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Interview with Pippa Bayliss

Today I’m talking with Phillipa (Pippa) Bayliss, an up-and-coming mid-grade writer who I met on Verla Kay’s message board (and really, who haven’t I met at Verla’s?).

Hi, Pippa. Thanks for joining us!

Thank you for being brave enough to have me.

You write children’s fantasy. Tell me about your current project(s).

At the moment I’m working on the revision that never ends (which shouldn’t be confused with the Neverending Story). It’s called ‘Ausmus Marney: 11 and 2/3’. Or, ‘Ausmus Marney: Eleven and Two-Thirds’. You see what I’m up against?

And the premise is just as tricky as the title: No one has been able to read a story, watch a movie or use their imagination for over ten years. When Ausmus Marney is taken – at the tender age of eleven and two-thirds – to the afterlife realm of the characters of fiction and make-believe, we find out why.

It’s lots of fun to work on, which possibly explains why I’m still polishing even though it’s already dazzling – (that gagging sound is me choking on my tongue-in-cheek). Seriously, the time I’m spending with Ausmus has absolutely nothing to do with the mess I made of a certain plot point, or my teeny tiny tendency to ramble. I’m so glad you asked so I could clear that up.

How long have you been writing for children? What made you want to be a writer?

This is an embarrassing question for someone like me who hasn’t got a word in print yet, Jody. But since it’s you, I’ll be honest and confess to ten years. I think that makes me addicted? I’m certainly obstinate, and an extremely slow learner. I’ve written plenty but have been very picky about which projects are ready for the world. Only one so far and, really, I’m not sure the world is ready for it.

Oddly, I have no idea what made me want to be a writer. I think at the beginning I wanted to get the stories out of my head, but now I suspect it might have been a generational madness and a touch of heat stroke.

I see you’re a member of The Enchanted Inkpot. What is that? How did you get involved?

Ah! The Enchanted Inkpot – a good question that is most blog worthy. I discovered the site through Verla Kay’s forum and won a swag of books for commenting on a post. I don’t think most of their followers became fans this way but it made me one. The Enchanted Inkpot is a group blog of fantasy writers who write for the juvenile market so its content was of huge interest to me. They let me join them after I begged and groveled a bit. And met their membership criteria. I’m honored to be part of such a talented group of fantasy writers and it’s a site full of wonderful interviews and useful topics. I’d hurry and bookmark it now if I were you.

What are your favorite resources for writing for kids?

I started with Nancy Lamb’s, ‘The Writer’s Guide to Crafting Stories for Children’ and I still refer to it. There are a ton of resources out there – websites, blogs, Verla Kay’s Blueboard Forum – and really, I salivate over any writing resource I can get my hands on. One that I’d recommend for fantasy and science fiction writers is ‘Writing Science Fiction and Fantasy’ by Crawford Kilian. But by far the best advice you can get is from Snoopy.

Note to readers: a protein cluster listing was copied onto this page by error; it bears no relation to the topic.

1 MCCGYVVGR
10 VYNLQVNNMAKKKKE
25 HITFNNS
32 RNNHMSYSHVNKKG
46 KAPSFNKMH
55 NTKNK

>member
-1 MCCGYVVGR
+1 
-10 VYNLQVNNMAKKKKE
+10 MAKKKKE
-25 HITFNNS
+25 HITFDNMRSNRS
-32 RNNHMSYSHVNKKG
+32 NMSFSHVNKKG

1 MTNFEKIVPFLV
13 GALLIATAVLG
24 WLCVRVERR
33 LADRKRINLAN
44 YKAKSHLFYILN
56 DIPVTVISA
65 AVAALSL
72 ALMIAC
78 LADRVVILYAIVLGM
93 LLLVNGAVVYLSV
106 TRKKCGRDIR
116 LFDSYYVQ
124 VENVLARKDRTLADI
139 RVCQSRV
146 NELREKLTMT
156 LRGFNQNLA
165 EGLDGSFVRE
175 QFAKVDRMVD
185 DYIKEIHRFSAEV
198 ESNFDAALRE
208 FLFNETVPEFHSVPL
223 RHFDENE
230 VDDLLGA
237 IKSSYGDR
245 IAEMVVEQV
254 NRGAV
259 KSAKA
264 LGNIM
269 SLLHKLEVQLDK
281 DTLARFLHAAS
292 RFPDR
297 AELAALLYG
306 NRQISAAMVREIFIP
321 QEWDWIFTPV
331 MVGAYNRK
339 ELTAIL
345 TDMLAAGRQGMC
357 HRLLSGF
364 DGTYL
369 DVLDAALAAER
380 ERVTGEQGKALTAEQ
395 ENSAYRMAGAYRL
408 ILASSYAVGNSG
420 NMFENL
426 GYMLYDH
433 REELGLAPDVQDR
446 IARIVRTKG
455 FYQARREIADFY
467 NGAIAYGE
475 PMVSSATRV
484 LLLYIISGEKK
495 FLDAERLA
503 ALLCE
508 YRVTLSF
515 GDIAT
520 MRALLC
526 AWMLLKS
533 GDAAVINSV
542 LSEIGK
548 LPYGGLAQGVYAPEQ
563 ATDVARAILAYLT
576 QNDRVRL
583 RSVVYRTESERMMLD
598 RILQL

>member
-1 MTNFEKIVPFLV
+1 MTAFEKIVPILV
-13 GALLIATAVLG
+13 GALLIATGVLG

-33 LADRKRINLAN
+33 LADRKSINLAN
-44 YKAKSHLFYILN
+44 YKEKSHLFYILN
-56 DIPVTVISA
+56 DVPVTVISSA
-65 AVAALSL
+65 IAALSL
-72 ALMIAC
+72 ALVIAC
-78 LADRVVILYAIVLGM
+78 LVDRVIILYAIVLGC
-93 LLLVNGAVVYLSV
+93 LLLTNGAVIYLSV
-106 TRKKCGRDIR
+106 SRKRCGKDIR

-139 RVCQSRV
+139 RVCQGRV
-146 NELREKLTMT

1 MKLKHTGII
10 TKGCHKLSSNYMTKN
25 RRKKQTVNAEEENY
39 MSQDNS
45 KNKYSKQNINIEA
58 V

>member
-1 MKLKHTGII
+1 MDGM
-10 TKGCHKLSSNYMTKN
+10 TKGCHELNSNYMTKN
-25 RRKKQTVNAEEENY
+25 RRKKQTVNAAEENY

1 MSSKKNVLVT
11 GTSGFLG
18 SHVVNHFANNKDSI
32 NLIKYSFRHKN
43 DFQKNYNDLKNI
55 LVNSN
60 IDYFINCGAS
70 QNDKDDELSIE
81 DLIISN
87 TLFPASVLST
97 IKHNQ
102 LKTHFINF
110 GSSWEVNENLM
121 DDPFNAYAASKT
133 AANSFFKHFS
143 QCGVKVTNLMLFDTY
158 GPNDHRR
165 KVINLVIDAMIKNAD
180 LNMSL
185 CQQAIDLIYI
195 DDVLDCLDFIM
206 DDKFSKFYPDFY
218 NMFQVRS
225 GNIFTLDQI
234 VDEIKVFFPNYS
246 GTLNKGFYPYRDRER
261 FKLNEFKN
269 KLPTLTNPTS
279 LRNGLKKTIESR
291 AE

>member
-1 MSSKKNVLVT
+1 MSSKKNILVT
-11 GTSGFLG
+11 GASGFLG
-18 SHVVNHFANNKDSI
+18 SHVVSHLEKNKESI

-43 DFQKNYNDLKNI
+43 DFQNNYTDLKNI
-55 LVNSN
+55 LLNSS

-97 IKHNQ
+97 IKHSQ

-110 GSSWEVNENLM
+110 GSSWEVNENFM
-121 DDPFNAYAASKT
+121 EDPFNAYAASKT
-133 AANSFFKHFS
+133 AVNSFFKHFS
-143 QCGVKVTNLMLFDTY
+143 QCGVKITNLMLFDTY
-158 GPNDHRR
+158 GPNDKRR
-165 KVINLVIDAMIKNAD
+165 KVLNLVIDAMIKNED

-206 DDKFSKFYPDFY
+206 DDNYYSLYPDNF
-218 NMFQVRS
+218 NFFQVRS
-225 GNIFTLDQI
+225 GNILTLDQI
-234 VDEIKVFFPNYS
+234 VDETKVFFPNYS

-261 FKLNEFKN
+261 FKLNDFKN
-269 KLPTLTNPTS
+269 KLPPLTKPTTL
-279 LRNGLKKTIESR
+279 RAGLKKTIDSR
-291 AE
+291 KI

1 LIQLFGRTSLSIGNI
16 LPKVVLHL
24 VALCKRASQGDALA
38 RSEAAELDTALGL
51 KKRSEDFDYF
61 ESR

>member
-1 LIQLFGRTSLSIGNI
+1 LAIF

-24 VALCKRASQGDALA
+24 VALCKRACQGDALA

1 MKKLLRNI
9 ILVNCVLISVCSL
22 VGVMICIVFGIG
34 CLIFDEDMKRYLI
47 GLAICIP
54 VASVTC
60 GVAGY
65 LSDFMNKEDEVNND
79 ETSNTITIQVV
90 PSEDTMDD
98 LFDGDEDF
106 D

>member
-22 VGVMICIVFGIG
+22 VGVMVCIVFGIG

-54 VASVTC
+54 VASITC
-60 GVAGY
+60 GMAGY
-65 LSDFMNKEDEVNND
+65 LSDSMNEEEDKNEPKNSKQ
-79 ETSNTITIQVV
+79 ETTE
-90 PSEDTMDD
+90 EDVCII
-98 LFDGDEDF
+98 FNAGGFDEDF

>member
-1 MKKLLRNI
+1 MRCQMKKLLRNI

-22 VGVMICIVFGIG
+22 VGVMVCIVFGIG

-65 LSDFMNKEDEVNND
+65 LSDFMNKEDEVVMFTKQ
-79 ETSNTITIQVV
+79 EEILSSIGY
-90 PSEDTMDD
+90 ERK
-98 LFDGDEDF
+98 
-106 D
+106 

I’ve read a ton of ‘how to’ books on the many aspects of good story telling, and inspirational books. If you go to my blog you’ll see that Anne Lamott’s ‘Bird by Bird’ has a very special place in my heart. She makes me laugh and cry and soldier on. My mind is a bit leaky so I go once a year to a writer’s conference to soak up good advice. There’s always something more to discover and my mantra at the moment is ‘Go brain cell, go! You can do it’.

Back to Ausmus Marney for a minute (which, by the way, sounds very fun). When will you kiss it goodbye and hustle it out the door?

My agent is waiting for it as I type so my intention is to have it back to her by May. Which means I should stop chatting and get onto it …

You clearly are committed to your work. What’s your best advice to writers who struggle to hang in there (that’s all of us, by the way)?

I struggle the most when I take my eyes off my own work and start seeing how brilliant everyone else is. A nasty little voice in my head tells me I’ll never be as good as them and I really should do something more suited to my talent – like worm rescue. It uses phrases like ‘waste of time’, ‘complete failure’, and ‘nobody cares’. So, my best advice is never, ever measure yourself against the success and popularity of others. You’re you, your work is yours and you can do what it takes to achieve your goals. Keep focused on the writing. And read the book that inspires you the most, over and over until you’re clear again about why you must write.

Thanks, Pippa. It has been fun chatting with you. Much success in your writing endeavors!

It’s been fun hanging out with you, Jody!

Readers, you can visit Pippa at http://pippa_bayliss.livejournal.com/. The Enchanted Inkpot blogs at http://enchantedinkpot.livejournal.com/. And Verla Kay’s Children’s Writer’s & Illustrator’s Chat Board can be accessed at http://www.verlakay.com/boards/index.php.

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